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Digestion is important for maintaining good health. A small change in activities such as eating habits may result in a chronic disease known as irritable bowel syndrome (IBS). IBS does not have a definitive cause, but it can be associated with stress, hormonal changes, or eating non-fibrous food. Symptoms of IBS include frequent stomach cramps, constipation, diarrhea, and bloating.
The condition may vary from person to person depending upon associations, which can be split into two groups: GI-related and GI-nonrelated. GI-related refers to dysfunction of the gastrointestinal system, causing IBS symptoms. GI-non-related refers to external factors, such as chronic fatigue syndrome, somatoform, anxiety, chronic pelvic pain, depression, and temporomandibular joint disorders.
Definition of IBS
Irritable bowel syndrome (IBS) is a condition affecting the colon. Other terminologies used for IBS include spastic bowel, nervous colon, and spastic colon. It is important to know that there is no observable cellular/anatomic disruption with this condition (i.e. histology would be normal).
Incidence of IBS
IBS affects 10–15% of all adults, more commonly people below 45 years of age. Women are more commonly affected than men (2:1). 1 out of every 5 individuals is affected by the disease, and the most common age group is 20 to 30 years. The early signs of IBS should be addressed promptly to avoid severe and serious conditions. Managing lifestyle, stress, and diet are a few methods of relieving IBS symptoms. Proper counseling and medication also improve IBS.
Pathophysiology of IBS
The exact cause behind this chronic disease is still unknown; however, there are certain factors that play a vital role in the disorder, including internal and external factors.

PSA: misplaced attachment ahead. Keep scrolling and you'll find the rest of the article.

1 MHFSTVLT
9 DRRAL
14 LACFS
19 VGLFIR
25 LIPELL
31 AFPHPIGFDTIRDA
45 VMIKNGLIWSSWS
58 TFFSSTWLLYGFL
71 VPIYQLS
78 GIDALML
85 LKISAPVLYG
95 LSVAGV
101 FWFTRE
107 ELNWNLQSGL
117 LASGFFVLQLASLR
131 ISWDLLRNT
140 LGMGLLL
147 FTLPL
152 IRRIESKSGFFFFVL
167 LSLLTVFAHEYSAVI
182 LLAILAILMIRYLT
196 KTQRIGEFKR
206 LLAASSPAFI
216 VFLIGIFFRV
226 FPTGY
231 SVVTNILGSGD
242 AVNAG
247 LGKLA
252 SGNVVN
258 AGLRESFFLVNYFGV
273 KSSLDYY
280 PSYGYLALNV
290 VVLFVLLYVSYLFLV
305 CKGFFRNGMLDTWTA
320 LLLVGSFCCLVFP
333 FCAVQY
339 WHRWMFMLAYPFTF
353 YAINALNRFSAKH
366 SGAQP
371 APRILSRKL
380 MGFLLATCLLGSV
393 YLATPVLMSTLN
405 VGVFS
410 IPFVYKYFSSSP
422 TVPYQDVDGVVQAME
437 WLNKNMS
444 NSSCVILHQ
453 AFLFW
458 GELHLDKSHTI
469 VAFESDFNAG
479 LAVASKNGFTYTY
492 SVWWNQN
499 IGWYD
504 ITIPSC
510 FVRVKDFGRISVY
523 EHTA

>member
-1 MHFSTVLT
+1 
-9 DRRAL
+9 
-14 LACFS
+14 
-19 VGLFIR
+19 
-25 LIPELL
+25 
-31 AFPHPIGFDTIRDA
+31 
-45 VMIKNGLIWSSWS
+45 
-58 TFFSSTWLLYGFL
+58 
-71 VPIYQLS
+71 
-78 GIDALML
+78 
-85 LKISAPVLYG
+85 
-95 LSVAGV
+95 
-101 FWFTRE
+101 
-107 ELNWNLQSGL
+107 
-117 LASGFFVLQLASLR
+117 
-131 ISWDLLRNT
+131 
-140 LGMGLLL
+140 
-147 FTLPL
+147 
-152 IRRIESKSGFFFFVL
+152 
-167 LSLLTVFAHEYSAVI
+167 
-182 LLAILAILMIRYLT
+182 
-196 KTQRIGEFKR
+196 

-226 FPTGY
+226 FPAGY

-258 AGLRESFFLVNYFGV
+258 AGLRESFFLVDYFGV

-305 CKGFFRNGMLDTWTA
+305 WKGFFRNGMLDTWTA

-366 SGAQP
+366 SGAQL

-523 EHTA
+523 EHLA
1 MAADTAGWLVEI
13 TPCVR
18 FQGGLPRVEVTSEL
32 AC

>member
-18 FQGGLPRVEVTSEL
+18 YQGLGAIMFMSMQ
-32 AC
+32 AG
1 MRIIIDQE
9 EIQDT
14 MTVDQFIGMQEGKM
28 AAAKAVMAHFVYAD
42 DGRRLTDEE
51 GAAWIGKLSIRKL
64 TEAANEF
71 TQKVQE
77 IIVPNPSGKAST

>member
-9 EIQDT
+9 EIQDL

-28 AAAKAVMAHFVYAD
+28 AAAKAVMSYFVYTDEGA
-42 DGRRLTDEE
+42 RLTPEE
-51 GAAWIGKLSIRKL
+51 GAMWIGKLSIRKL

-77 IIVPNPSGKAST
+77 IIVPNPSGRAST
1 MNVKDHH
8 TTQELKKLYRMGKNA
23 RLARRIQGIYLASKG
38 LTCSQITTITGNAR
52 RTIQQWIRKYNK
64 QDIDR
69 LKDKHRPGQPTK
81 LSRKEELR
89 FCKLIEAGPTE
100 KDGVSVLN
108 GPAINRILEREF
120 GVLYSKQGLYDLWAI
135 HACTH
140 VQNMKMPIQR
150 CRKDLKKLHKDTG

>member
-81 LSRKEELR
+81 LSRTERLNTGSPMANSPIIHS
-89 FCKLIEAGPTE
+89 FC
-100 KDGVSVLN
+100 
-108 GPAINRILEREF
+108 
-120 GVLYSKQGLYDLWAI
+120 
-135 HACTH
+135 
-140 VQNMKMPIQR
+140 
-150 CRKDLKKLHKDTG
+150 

Internal factors are:
Contractions in the intestines
The intestinal walls are lined with muscles that produce peristalsis, the rhythmic contraction, and relaxation that moves food from the stomach to the intestines to the rectum. Patients with IBS have stronger and longer-lasting contractions than normal individuals, causing gastric problems, bloating, and diarrhea. A weak intestinal contraction causes dry and hard stools, slow passage of food, and constipation.
External factors, such as environmental, economic, and mental factors, can also have a large impact on IBS. These include:
An unhealthy and non-fibrous diet can cause constipation, pain/discomfort, and bloating. Patients with IBS should maintain a diet rich in fiber and nutrients, promoting regular bowel movements and a healthy digestive system.
IBS can be worse under stressful conditions, which may include economic stress, job stress, or any other mental stress. This is the most commonly associated risk factor. The characteristic patient with IBS is a middle-aged female with increased stress (although the condition should not be ruled out if the patient is male).
It is believed that women are more susceptible to IBS than men because their bodies undergo more hormonal changes throughout their lives. IBS symptoms can occur during both menstrual periods and pregnancy.
Severe diarrhea with infection may produce bacteria in the intestine and lead to many illnesses along with IBS.
Classification of IBS
IBS is mainly classified based on the consistency of stools. Classification is important, as a medication is determined accordingly. The classes of IBS are:
Class I IBS-C (constipation)
Irritable bowel syndrome with constipation is the main type of IBS, in which stool must be at least 25% hard or lumpy and less than 25% watery and loose.
Class II IBS-D (diarrhea)
When irritable bowel syndrome occurs with diarrhea, the stool must be at least 25% loose and watery with less than 25% hard and lumpy.
Class III IBS-M (mixed)